Hello I’m Larry. I have some very old large shrubs on both sides of my driveway and I had to trim them back quite a bit and now they’re brown on one side. The other side used to be brown but now that I trim this side the brown side is now green. Anyway I removed a lot of inferior dirt that was filled with sand that was around the bushes. Should I put topsoil and then mulch? Long story short what can I do to make these bushes healthy again.

    • Lynn Lucas
      Lynn Lucas says:

      Hello, Larry. Before beginning your fill project, check with the horticultural agent at your county’s Cooperative Extension Services office (or other local expert) for advice specific to the shrub variety and your soil type. Dig your new hole 2-3 times wider than the root ball. Keep in mind that compost is a concentrate, so when using compost as backfill, it should be mixed with native soil at a ratio of about 70 percent soil to 30 percent compost. Be sure the compost is a quality product — mature, stable, etc. Finish up by adding a thin layer of compost out to the shrub’s drip line. This will help keep the roots cool and feed the plant a little bit each time you water. Then, cover the compost with a decorative mulch that matches the other mulch products currently in use around your home. If compost will be the only mulch, lay it on a little thicker (2 inches at least) and replenish as needed throughout the growing season, ending with a final “blanket” in the fall. Do not pile compost (or soil) up around the stems of woody plants and tree trunks. Though this may be a common sight throughout suburbia, the practice invites insects and will eventually damage the plant or tree. For help in determining how much compost is needed, use our Compost Calculator.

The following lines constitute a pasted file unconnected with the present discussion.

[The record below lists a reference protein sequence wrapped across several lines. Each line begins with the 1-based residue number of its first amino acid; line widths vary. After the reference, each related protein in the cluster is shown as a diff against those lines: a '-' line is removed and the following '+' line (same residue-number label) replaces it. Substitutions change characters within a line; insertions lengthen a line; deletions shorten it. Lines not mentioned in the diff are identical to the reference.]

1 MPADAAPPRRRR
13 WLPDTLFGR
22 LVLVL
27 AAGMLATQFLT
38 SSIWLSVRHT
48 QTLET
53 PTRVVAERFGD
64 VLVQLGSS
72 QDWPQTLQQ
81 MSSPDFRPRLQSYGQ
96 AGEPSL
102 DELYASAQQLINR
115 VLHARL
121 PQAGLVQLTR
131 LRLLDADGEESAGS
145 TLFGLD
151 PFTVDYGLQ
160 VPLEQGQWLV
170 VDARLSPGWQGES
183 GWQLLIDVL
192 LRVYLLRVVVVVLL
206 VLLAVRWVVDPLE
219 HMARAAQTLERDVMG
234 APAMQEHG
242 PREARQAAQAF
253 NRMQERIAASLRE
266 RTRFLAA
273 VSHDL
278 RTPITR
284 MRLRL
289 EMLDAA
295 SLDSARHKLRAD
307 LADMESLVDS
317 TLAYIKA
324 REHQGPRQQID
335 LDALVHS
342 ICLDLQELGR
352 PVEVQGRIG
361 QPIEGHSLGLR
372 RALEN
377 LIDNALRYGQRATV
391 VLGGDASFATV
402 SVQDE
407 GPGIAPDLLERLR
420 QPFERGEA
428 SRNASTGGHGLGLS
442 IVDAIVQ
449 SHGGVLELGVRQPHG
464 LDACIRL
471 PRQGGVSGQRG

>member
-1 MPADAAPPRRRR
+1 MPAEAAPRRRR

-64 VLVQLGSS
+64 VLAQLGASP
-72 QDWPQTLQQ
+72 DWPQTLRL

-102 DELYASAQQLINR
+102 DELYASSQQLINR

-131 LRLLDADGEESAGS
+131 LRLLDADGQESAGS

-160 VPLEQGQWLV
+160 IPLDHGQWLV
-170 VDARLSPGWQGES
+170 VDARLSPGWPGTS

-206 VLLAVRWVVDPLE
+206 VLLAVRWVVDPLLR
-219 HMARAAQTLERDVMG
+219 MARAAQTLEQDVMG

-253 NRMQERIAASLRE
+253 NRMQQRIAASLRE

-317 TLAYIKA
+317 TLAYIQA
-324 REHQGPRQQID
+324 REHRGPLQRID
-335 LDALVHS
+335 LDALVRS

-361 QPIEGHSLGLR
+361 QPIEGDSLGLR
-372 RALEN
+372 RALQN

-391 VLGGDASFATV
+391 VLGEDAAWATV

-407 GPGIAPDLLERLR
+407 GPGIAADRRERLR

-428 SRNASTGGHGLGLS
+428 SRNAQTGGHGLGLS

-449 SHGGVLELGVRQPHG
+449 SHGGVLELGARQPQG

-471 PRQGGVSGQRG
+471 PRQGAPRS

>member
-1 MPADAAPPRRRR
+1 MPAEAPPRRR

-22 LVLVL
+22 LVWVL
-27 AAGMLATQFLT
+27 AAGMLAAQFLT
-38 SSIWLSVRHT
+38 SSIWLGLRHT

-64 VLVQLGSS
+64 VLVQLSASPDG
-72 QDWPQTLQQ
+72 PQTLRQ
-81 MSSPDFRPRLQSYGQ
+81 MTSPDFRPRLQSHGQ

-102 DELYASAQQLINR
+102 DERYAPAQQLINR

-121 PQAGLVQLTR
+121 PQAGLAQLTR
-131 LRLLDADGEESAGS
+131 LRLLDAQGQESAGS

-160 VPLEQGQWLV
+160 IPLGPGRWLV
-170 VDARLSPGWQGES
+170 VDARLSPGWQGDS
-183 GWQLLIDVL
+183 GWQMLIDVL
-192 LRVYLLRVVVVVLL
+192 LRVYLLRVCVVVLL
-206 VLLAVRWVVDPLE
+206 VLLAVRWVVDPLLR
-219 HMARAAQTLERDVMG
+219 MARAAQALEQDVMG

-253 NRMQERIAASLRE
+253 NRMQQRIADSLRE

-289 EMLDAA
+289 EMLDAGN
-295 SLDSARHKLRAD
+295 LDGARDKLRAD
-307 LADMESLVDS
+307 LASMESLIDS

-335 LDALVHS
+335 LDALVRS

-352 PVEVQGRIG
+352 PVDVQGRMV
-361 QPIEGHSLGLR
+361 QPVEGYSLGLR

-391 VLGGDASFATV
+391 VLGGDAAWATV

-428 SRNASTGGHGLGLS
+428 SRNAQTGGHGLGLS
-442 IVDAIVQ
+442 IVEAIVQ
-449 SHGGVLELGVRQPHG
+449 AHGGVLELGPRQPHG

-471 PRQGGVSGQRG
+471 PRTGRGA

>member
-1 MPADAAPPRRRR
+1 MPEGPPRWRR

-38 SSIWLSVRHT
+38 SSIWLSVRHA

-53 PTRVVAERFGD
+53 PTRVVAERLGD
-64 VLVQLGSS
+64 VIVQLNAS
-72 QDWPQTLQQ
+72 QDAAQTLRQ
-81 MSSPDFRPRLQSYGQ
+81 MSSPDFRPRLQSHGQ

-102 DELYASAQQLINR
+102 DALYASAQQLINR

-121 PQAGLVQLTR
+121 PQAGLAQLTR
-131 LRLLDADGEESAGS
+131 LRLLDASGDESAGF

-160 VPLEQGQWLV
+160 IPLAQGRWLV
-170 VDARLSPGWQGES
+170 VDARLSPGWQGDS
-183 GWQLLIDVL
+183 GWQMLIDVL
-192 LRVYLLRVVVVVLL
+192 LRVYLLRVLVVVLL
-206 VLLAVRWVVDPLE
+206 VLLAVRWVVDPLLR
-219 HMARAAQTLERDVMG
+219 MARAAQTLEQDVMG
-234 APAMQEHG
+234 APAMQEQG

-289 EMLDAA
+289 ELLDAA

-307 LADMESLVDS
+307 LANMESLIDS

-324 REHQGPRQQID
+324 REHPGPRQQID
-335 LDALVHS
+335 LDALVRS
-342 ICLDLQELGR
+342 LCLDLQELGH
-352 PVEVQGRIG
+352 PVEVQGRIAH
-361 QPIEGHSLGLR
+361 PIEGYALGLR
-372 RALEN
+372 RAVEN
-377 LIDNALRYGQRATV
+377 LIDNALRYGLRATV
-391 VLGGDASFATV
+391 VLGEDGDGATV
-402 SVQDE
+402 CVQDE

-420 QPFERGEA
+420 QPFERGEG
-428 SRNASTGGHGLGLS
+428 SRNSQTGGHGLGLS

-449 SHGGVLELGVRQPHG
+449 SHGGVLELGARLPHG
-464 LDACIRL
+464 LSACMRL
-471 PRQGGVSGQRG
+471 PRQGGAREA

3. Camille Devaux
    Camille Devaux says:

    It is nice to know the difference between these different types of soils. Having the insight to look into getting topsoil that will be good enough to grow things is important since there is only a thin layer of it left. This would be a good tip for my cousin who has talked about getting topsoil services in the past.